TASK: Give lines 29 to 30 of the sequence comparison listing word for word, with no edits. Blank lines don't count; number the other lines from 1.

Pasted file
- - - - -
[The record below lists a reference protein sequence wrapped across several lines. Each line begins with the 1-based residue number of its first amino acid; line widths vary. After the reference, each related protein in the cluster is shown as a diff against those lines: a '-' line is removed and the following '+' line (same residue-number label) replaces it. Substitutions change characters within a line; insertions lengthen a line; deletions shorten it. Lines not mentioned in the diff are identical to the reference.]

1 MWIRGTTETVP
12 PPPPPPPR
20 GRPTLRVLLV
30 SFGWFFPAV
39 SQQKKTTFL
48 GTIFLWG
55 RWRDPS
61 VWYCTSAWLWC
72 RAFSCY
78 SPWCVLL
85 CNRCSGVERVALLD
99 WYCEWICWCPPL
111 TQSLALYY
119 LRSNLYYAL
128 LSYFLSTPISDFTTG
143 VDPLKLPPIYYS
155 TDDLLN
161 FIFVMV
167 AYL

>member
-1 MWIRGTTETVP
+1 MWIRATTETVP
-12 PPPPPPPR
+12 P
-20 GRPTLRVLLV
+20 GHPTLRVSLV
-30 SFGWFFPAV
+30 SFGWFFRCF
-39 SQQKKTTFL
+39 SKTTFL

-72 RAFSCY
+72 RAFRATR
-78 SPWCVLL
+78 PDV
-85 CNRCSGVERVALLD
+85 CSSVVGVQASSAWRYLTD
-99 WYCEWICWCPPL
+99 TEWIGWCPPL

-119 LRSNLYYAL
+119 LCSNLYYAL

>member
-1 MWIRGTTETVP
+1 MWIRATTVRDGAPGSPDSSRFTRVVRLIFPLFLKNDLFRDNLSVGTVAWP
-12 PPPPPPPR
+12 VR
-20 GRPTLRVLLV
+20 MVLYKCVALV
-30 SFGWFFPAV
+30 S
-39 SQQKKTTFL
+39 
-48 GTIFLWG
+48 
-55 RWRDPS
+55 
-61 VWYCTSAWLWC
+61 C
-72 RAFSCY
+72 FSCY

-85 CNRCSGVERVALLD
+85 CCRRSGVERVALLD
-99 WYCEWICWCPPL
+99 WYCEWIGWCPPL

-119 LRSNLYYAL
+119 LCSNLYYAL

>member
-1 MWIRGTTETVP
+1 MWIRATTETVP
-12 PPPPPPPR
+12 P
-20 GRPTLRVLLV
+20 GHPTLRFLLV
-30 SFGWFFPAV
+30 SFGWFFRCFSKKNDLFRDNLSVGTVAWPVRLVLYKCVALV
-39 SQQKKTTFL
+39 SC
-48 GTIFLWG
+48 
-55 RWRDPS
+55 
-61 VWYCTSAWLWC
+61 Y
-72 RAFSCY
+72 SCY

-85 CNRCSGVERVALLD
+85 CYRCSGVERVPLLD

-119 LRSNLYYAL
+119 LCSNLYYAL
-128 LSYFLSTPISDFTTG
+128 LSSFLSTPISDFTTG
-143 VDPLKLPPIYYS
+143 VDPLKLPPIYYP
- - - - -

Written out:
+30 SFGWFFRCF
-39 SQQKKTTFL